WASHINGTON (Reuters) – The U.S. Congress appeared poised on Tuesday to quickly approve President Barack Obama’s plan to arm and train Syrian rebels, a major part of the effort he announced this week to fight Islamic State militants.
The House of Representatives began debating an amendment to a stopgap funding bill that would authorize support for the moderate rebels, who are fighting both the Islamic State and the government of Syrian President Bashar al-Assad.
WASHINGTON (Reuters) – Corporations should be on notice that government action is coming on “inversion” deals done by U.S. businesses that reincorporate abroad to cut their tax bills, said the top Democratic tax-writer in the House of Representatives on Friday.
Representative Sander Levin called cracking down on inversions “unavoidable.” He said he has been told recently by Treasury Secretary Jack Lew that the Obama administration will act to make the deals less lucrative, if Congress does not.
WASHINGTON (Reuters) – Conservative groups kept up the pressure on Thursday to shut down the U.S. Export-Import Bank, but the agency’s supporters and many lawmakers expect Congress to approve a deal next week to extend its charter for nine more months.
Leaders in the Republican-controlled House of Representatives said this week they would reauthorize the Ex-Im Bank before its charter expires on Sept. 30, giving it until June 2015 as part of a package to fund federal agencies.
WASHINGTON (Reuters) – A group of U.S. senators wants Burger King Worldwide (BKW.N: Quote, Profile, Research, Stock Buzz) to scrap its plans to invert, or move its tax domicile to Canada, as part of a deal to buy coffee and donut chain Tim Hortons Inc (THI.TO: Quote, Profile, Research, Stock Buzz).
Burger King announced in August plans to buy the Canadian restaurant chain for $11.5 billion. Canada has a lower corporate tax rate than the United States, and it does not require companies based there to pay extra taxes on income earned abroad, so the deal was expected to yield tax savings.
WASHINGTON (Reuters) – One of the main incentives driving a surge in U.S. corporations’ tax-driven overseas inversion deals would be pared back under a plan unveiled on Wednesday by two top Senate Democrats.
Though the plan was seen by analysts as unlikely to become law anytime soon, it draws further attention to the rising number of U.S. businesses moving abroad for tax reasons.
WASHINGTON, Sept 9 (Reuters) – Republican leaders in the
House of Representatives on Tuesday proposed extending the U.S.
Export-Import Bank’s charter through June 30 next year, a
Republican aide said on Tuesday, granting a temporary reprieve
for the export lender.
The extension was included in a proposed bill to temporarily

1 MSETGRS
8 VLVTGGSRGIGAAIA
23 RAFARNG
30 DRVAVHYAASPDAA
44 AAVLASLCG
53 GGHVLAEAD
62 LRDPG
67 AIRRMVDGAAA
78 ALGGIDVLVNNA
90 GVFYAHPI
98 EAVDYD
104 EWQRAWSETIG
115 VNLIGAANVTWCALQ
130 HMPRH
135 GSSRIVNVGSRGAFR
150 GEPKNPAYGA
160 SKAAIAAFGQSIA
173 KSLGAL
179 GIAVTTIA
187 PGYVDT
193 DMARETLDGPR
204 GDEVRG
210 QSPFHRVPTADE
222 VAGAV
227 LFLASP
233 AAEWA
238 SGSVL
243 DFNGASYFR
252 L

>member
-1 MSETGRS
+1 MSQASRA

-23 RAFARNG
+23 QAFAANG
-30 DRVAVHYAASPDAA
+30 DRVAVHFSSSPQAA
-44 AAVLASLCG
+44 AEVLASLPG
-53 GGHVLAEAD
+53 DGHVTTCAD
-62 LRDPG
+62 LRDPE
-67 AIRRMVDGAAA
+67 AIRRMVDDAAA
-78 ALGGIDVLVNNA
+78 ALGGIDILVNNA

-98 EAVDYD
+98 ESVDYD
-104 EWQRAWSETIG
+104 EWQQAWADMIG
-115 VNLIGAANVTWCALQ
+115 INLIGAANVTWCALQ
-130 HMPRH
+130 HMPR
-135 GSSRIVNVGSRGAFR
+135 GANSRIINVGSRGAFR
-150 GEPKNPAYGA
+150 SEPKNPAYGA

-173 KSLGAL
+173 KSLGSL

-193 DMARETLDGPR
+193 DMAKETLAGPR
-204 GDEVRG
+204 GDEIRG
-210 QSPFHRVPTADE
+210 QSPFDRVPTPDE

fund the U.S. government through Dec. 11 at current spending
levels. The measure, announced by the House Appropriations
Committee, could come up for a vote as early as Thursday.
WASHINGTON (Reuters) – Republican leaders in the House of Representatives will propose extending the U.S. Export-Import Bank’s charter through June 30 next year, a Republican aide said on Tuesday, granting a temporary reprieve for the export lender.
The extension would be added to a bill to temporarily fund the U.S. government after Sept. 30, the House Republican aide said. That could come up for a vote as early as Thursday.
WASHINGTON (Reuters) – Shares of big U.S. banks Goldman Sachs (GS.N: Quote, Profile, Research, Stock Buzz) and Morgan Stanley (MS.N: Quote, Profile, Research, Stock Buzz) dipped on Tuesday after a top Federal Reserve official’s warning that the banks could soon face tougher funding restrictions.
Fed Governor Daniel Tarullo said at a U.S. Senate Banking Committee hearing that the biggest banks will face a capital surcharge in excess of requirements agreed to by international regulators, “noticeably so for some firms.”
WASHINGTON (Reuters) – Treasury Secretary Jack Lew called on Monday for prompt action to stem the surge of U.S. businesses reincorporating abroad in “inversion” deals to avoid corporate U.S. income taxes, but offered no new ideas.
While proposals stacked up in Congress, Lew said the Treasury Department was evaluating “what we can do to make these deals less economically appealing, and we plan to make a decision in the very near future.”
WASHINGTON (Reuters) – The No. 3 U.S. Senate Democrat has circulated a draft proposal to crack down on U.S. companies that invert, or merge with foreign competitors to get lower tax rates, and it would apply to deals as far back as 1994.
The plan developed by Senator Chuck Schumer of New York would reduce the incentives for companies to invert, according to a draft document that Reuters viewed.